Coming Clean in Ohio: How Fossil Fuel Interests Unraveled the Buckeye State’s Renewable Energy Progress
At a time when states should be ramping up their renewable energy efforts, at least one state that was on track to source about an eighth of its energy from renewables suddenly reversed course under the pressure of a few fossil-fuel friendly state assemblymen. Ohio had strong state goals for renewable generation seeking 12.5% of its electricity to be generated from clean sources such as solar and wind. This summer, however, progress in the Buckeye State was halted when Governor John Kasich signed a bill that froze Ohio’s renewable portfolio standard for two years.
The decision came just a week and a half after the Obama Administration released its proposed Clean Power Plan. If strengthened and finalized, the rule would be a lasting legacy of President Obama’s efforts to protect the environment. The rule calls for a 30% reduction in carbon pollution from 2005 rates by 2030. One of the building blocks toward achieving that goal focuses on expanding renewable generating capacity to bring more clean power from solar and wind into the electricity mix.
Many states have been producing plans to expand their renewable energy programs, in part to comply with the Clean Power Plan. Solar, wind and other clean energy renewable resources help us cost-effectively reduce our carbon emissions and must play a central role in a transition to a clean energy economy. However, these important resources remain largely underutilized across the country, and the renewable energy aspect of the plan as currently proposed reflects the status quo rather than the higher levels of investment that we can achieve and that are already underway in many states.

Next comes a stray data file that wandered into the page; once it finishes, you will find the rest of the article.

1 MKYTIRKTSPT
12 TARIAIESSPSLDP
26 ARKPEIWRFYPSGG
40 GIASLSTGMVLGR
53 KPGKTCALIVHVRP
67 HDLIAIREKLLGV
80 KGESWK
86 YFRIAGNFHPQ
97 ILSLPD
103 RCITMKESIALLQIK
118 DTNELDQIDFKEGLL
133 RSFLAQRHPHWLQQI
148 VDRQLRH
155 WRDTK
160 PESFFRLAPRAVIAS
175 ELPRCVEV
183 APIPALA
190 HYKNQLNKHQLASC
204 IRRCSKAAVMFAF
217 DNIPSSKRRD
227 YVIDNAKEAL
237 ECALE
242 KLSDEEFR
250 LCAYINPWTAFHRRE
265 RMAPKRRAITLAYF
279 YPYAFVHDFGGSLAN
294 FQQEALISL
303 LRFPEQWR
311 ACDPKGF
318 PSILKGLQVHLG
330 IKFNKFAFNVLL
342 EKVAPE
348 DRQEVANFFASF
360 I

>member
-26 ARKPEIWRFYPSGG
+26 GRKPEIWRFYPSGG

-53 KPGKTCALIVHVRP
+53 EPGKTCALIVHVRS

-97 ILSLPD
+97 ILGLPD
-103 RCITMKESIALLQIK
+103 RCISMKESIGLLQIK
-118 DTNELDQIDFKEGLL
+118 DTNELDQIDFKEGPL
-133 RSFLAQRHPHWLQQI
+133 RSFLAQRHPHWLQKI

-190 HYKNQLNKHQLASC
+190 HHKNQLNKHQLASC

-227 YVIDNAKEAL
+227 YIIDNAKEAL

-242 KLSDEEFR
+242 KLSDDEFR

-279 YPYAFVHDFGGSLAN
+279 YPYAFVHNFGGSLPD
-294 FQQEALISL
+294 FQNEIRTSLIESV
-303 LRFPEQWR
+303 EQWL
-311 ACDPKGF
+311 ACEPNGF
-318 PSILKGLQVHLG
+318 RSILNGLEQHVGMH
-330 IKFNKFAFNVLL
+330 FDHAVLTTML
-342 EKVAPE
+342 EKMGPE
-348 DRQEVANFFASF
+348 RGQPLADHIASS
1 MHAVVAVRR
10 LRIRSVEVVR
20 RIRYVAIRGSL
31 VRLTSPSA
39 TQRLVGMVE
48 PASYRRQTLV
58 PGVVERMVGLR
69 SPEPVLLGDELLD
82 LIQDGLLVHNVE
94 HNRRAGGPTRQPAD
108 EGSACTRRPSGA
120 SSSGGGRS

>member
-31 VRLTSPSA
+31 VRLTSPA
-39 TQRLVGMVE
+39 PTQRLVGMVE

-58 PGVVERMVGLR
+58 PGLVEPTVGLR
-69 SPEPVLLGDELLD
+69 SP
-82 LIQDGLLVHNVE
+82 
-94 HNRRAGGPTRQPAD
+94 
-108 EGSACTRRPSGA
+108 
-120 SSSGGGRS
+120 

In 2008, with an overwhelming majority, Ohio’s state legislature passed a bill into law establishing the state’s renewable portfolio standard (RPS). Upon signing the bill, the Governor said, “This is a piece of legislation that will last 100 years in Ohio.” This law required that by 2025, at least 12.5% of electricity sold in Ohio be generated by renewable energy resources such as wind and solar. In a state that created almost 70% of its energy from coal in 2013, an RPS is an important tool to facilitate the state’s clean energy transition and the country’s carbon reduction efforts as a whole.
Earlier this year, political leaders in Ohio had a change of heart. On June 13, 2014, less than two weeks after the draft Clean Power Plan was introduced, Governor Kasich signed SB 310, a new law freezing Ohio’s 2008 RPS decision for two years. The Governor’s Office now claimed that the standards are unrealistic and need to be reviewed, stating, “It's naive to think that government could create that system perfectly the first time and never have to check back to see if everything's OK.”
This seemingly abrupt reversal on clean energy has left many scientists, climate activists and more than 70 corporations and organizations scratching their heads. What really happened here?